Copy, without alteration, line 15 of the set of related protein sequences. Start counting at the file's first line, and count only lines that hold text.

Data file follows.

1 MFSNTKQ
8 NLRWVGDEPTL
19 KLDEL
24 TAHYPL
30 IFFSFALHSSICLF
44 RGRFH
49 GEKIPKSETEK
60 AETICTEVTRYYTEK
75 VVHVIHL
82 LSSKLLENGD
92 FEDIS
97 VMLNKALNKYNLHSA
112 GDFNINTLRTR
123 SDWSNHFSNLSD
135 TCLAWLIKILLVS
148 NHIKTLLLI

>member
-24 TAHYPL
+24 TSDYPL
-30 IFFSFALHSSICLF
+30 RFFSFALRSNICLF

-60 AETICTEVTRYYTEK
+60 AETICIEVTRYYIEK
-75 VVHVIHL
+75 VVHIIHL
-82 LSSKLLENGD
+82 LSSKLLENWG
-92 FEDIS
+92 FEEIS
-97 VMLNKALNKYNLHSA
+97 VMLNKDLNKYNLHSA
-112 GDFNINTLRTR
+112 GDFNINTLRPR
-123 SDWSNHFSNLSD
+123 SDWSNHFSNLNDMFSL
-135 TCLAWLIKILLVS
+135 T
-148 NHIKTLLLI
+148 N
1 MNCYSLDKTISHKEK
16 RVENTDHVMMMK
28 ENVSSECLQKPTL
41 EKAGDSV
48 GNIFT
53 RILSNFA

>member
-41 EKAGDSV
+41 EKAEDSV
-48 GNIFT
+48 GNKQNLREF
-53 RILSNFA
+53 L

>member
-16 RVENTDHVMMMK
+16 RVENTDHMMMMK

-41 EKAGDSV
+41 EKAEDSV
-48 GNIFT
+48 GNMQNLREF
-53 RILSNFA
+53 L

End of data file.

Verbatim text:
135 TCLAWLIKILLVS